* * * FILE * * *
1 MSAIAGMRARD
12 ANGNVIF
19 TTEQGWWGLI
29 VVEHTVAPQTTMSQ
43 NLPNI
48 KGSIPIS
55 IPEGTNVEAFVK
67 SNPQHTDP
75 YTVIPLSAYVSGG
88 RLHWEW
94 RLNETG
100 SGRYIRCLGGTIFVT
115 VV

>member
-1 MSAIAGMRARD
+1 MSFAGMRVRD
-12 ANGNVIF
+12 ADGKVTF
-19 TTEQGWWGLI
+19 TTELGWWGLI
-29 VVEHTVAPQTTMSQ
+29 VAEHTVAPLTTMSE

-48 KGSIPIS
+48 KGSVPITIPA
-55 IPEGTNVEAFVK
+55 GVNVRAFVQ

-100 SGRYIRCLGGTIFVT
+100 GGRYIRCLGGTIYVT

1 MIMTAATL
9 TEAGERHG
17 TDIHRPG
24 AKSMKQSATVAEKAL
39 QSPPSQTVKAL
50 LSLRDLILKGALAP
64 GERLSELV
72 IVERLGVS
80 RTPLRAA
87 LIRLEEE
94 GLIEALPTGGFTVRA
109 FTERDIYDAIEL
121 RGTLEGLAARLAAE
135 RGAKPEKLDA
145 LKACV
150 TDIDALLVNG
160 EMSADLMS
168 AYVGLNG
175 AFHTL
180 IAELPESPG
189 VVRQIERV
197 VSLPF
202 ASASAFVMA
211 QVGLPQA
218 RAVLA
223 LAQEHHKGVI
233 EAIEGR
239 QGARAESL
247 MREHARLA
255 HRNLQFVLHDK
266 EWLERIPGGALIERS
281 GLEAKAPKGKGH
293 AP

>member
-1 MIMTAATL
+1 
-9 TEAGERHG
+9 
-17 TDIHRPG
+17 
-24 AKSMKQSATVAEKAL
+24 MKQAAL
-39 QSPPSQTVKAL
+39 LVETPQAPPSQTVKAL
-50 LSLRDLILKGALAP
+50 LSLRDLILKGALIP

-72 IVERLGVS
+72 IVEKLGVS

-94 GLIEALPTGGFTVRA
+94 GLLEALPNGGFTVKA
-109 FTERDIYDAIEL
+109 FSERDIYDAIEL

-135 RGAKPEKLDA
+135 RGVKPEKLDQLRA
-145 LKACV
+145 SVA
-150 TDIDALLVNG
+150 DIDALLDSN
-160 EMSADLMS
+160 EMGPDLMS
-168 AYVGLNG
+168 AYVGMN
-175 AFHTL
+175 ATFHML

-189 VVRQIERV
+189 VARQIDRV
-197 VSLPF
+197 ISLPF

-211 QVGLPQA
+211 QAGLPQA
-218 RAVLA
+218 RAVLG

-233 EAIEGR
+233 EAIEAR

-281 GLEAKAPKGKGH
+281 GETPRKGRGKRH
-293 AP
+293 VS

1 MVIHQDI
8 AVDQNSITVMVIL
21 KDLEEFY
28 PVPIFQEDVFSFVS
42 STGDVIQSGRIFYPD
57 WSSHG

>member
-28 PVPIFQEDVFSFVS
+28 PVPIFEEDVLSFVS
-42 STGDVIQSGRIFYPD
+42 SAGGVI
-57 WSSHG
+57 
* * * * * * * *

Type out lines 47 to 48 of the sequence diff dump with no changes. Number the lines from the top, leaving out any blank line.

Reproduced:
175 AFHTL
180 IAELPESPG